Dreadlock FAQ

How and how often to wash dreadlocks

Hvordan og hvornår skal jeg vaske mine dreads?

How and when should I wash my dreadlocks?

In the first three weeks, your dreadlocks will become very delicate and you will want to wash them either every 3 days or every 4 days. Pick a day and stick to it for the first month. It will help your scalp to adjust. If you wash them every three days, your first wash will be three days after you put them in. If your dreads are itchy before it's time to wash them, definitely wash them earlier.

At worst, you'll have a few more loose hairs to fix. After they have had a chance to settle in a bit, usually at the start of the second month, you can start washing them every day or every other day. You can continue this schedule for the life of your dreads. If possible, always use chemical-free and natural shampoo when washing your dreads. Not only will this help them mature faster, it will also ensure that new growth continues to dread up and that they continue to dry quickly. Soap residue slows down and in some cases prevents hair from dreading up properly. Residue can also build up inside dreads and increase the time it takes for them to dry. This can eventually lead to rot or fungus inside the dreads.

Unhealthy conditions arise from moisture and fungus, giving off an unpleasant odor reminiscent of a sour gym bag on your head. Luckily, it's simple to prevent—just ensure your dreadlocks don't stay wet for extended periods.

Can I use an ordinary soap or shampoo for my dreads?

Of course you can…. but let me recommend you stick to residue free soap / shampoo , and here are some reasons:

Opt for a shampoo that doesn't leave any residue in your hair, commonly known as 'residue-free' shampoo. Numerous standard shampoos contain softening agents that tend to settle on the hair, potentially making it easier to detangle.

Dreads start out as knots. Like knots, they tighten up and become dreads. Clamping occurs when knots are pressed together and friction prevents them from sliding apart. Remains/accumulations from various shampoos act as a lubricant, reducing friction and the hair's ability to hold knots. This causes the knots to slide apart, it loosens the dreads and prevents them from getting as tight as they might otherwise be.

Residue free shampoo gets the hair cleaner and leaves no build-up. No accumulations/residues that lubricate the hair, means that there is more friction and the dreads lock much tighter and faster. This is one of the reasons why a residue free soap is a good idea.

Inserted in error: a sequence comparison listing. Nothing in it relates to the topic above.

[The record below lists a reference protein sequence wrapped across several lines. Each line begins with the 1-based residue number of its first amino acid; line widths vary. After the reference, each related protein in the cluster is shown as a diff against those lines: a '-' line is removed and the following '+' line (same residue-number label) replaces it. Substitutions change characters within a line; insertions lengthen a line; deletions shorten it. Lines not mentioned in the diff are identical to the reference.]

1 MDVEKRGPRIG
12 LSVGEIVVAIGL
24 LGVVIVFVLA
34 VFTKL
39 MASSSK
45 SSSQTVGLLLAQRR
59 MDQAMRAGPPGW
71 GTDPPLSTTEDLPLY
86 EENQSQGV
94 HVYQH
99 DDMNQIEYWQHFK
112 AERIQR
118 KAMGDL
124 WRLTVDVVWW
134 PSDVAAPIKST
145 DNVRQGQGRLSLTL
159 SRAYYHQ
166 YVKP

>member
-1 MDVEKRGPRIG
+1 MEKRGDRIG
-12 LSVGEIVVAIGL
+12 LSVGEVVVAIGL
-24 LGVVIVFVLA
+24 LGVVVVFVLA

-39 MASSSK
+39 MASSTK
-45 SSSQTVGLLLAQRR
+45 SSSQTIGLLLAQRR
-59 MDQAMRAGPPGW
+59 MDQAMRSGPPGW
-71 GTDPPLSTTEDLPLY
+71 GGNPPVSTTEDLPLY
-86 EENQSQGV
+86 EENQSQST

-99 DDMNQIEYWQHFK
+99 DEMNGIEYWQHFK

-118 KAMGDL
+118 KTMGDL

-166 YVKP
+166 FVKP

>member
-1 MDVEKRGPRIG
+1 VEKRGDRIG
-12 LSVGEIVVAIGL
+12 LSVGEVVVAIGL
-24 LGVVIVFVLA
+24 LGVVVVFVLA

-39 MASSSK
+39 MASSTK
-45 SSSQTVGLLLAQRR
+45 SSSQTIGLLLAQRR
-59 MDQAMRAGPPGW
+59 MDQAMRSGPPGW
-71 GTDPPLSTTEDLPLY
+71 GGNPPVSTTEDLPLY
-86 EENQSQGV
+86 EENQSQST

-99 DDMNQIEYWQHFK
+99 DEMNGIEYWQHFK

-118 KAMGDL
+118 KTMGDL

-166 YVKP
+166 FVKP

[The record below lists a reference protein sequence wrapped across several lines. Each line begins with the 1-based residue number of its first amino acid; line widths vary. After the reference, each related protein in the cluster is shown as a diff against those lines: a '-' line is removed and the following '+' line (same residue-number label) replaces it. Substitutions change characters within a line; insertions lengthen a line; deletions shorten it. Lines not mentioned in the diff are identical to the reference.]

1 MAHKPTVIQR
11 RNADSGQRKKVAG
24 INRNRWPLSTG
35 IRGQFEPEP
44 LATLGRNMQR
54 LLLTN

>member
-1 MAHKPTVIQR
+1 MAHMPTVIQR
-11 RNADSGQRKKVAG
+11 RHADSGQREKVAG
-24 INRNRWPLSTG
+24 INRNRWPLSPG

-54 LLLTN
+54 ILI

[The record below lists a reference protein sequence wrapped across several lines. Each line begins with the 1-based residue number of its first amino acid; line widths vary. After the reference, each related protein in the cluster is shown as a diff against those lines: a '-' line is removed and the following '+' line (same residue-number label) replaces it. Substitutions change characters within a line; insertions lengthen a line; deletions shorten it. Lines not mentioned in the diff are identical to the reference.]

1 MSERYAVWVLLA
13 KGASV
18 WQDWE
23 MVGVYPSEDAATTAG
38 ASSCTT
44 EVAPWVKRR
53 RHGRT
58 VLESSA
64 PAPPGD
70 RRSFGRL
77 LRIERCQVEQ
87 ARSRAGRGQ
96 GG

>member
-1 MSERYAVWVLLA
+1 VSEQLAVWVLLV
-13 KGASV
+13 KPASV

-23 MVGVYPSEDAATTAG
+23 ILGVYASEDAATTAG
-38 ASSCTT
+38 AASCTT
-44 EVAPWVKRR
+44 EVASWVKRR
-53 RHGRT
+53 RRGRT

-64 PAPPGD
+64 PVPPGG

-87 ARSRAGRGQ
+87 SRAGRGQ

Another reason is to avoid "rotten dreads".
Because the hair inside dreadlocks is so tightly packed together, it tends to trap everything soap and shampoos leave behind. When the residue accumulates, it creates a coat on the hair and stops air circulation from the inside out. This causes them to retain moisture for long periods at a time, which can eventually lead to fungus and rot growing inside the dreadlocks. This fungus dies and rots inside your dreads and doesn't smell very good, like a bag of wet towels that has been in a hot gym locker for 3 months.

 

Washing of dreadlocks

Washing dreadlocks is pretty much the same as you know it from before you got dreads.

Rinse thoroughly with water and apply shampoo to the scalp. Whether it is liquid shampoo or shampoo bar does not make much difference. If you have a shampoo bar, just massage it directly into the scalp and then it starts to lather.

When the shampoo is well distributed on the scalp, rinse the hair and press the foam down through the dreadlocks and spikes.

If you need more shampoo in the lengths, massage more shampoo in.

Rinse very thoroughly with water, it takes longer to rinse out the shampoo when you have dreadlocks, be very thorough so that there are no shampoo residues inside your dreadlocks.

We recommend washing your hair and dreadlocks twice so that you are sure that all dirt has been washed out and that the care substances have time to work.

 

Young Dreadlocks

Your new dreadlocks need to be allowed to "settle" and until then they may well be a little fragile. So stick to washing your hair once a week for the first month. If you have brand new or newly tightened dreadlocks and would prefer not to massage too much around the scalp, we recommend using a foamer shampoo, or putting shampoo on a bath sponge that can dab the shampoo into the scalp. Foam shampoo can be dabbed directly on the scalp, in this way you minimize the risk of dreadlocks loosening and many loose hairs being created.

 

Mature Dreadlocks

With mature dreadlocks, the scalp has usually found peace and is more balanced. Your dreadlocks are in full swing of the maturing process and are not so fragile anymore, they are more compact. Therefore, you do not have to take care of them in the same way, but it is still important that you supply your scalp and dreadlocks with the right nutrition.

 

Most important of all!

It is super important that your dreadlocks are allowed to dry completely after each wash. Otherwise, you risk your dreadlocks becoming sour, a bit like soiled clothes, plus mold can form in them. Mold is a fungus that thrives in damp places, it will destroy and break down your dreadlocks. Therefore, you must wash your dreadlocks at a time when you have the opportunity to air dry them afterwards. The drying process can be time-consuming, we have many products that can make this more affordable. We recommend a bamboo microfiber towel, the good absorbency shortens the drying process and the natural fibers minimize wear and tear, as well as the tendency for loose hair.

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